First published October 1, 2013 - More info
During human pregnancy, a subset of placental cytotrophoblasts (CTBs) differentiates into cells that aggressively invade the uterus and its vasculature, anchoring the progeny and rerouting maternal blood to the placenta. In preeclampsia (PE), CTB invasion is limited, reducing placental perfusion and/or creating intermittent flow. This syndrome, affecting 4%–8% of pregnancies, entails maternal vascular alterations (e.g., high blood pressure, proteinuria, and edema) and, in some patients, fetal growth restriction. The only cure is removal of the faulty placenta, i.e., delivery. Previously, we showed that defective CTB differentiation contributes to the placental component of PE, but the causes were unknown. Here, we cultured CTBs isolated from PE and control placentas for 48 hours, enabling differentiation and invasion. In various severe forms of PE, transcriptomics revealed common aberrations in CTB gene expression immediately after isolation, including upregulation of
Yan Zhou, Matthew J. Gormley, Nathan M. Hunkapiller, Mirhan Kapidzic, Yana Stolyarov, Victoria Feng, Masakazu Nishida, Penelope M. Drake, Katherine Bianco, Fei Wang, Michael T. McMaster, Susan J. Fisher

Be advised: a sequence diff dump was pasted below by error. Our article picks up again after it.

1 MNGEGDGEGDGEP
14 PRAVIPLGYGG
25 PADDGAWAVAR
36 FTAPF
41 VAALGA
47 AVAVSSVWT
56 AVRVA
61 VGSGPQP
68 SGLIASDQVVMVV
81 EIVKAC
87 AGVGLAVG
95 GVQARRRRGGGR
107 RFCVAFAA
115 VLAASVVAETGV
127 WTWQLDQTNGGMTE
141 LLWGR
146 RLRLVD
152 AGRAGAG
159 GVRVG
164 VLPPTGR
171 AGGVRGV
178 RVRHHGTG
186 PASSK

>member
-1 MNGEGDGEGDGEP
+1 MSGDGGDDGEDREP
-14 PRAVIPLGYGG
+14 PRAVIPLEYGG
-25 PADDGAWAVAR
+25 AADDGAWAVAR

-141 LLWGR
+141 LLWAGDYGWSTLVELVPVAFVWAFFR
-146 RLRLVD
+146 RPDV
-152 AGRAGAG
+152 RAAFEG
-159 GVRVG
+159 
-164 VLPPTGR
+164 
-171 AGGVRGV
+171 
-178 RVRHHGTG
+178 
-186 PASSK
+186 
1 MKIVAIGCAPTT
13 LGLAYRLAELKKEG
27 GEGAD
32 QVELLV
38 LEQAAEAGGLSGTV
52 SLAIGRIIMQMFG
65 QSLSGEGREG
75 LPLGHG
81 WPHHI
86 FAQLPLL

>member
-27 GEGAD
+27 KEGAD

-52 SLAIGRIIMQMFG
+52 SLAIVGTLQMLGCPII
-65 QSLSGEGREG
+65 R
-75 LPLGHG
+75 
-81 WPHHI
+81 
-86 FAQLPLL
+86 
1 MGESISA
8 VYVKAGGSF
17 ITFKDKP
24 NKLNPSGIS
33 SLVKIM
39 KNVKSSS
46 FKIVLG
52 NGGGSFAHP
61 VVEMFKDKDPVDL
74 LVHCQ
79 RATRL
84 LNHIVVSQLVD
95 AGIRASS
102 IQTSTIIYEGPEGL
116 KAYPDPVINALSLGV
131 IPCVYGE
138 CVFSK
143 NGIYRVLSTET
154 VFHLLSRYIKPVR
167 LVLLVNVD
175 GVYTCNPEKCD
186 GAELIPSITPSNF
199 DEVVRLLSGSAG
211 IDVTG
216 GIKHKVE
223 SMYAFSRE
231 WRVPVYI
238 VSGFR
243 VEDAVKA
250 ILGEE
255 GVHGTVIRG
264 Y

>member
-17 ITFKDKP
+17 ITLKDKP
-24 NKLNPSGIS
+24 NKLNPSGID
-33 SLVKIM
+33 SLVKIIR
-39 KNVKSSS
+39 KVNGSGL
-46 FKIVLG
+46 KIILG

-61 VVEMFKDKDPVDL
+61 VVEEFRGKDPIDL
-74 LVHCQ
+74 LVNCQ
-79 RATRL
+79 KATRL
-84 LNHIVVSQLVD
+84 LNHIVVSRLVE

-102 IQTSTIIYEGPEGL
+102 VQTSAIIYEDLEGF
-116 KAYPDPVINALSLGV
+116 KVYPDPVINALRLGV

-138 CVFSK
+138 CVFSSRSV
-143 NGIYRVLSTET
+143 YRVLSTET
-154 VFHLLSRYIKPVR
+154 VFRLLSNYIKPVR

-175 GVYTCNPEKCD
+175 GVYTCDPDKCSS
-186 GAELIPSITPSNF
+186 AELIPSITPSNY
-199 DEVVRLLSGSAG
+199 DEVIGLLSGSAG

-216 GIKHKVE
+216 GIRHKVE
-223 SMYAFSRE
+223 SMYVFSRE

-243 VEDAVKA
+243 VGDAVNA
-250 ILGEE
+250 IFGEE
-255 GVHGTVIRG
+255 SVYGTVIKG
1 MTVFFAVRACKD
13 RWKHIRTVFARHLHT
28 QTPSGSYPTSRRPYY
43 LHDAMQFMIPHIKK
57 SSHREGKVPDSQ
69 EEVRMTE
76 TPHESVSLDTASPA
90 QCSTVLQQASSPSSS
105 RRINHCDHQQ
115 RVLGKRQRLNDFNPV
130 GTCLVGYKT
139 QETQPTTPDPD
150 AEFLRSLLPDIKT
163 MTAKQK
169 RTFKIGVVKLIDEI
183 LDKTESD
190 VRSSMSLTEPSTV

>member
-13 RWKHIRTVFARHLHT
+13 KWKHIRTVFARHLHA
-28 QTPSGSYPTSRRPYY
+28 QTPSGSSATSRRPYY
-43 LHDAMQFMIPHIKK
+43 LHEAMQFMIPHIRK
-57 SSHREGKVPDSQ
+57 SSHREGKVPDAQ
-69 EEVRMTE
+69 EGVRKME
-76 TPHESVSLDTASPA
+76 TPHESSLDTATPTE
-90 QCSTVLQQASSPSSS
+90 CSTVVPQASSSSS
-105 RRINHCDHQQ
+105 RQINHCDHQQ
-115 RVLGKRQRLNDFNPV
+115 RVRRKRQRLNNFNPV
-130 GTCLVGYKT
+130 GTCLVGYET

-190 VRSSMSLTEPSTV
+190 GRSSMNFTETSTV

Original citation: J Clin Invest. 2013;123(7):2862–2872. doi:10.1172/JCI66966.
Citation for this corrigendum: J Clin Invest. 2013;123(10):4541. doi:10.1172/JCI72817.
During the preparation of this manuscript, support from one NIH grant was omitted from the Acknowledgments. The correct Acknowledgments section is below.
We are grateful to Jean Perry, Julie de la Garza, and Brittni Johnson for patient recruitment. We also thank Mari-Paule Thiet, the UCSF Maternal-Fetal Medicine Division, and The Women’s Option Center at San Francisco General Hospital for invaluable help in obtaining the placental samples that made this study possible. Finally, we are grateful to the study participants. This work was supported by NIH grants HD030367 and HD046744 and the UCSF Department of Obstetrics, Gynecology and Reproductive Sciences.
The authors regret the error.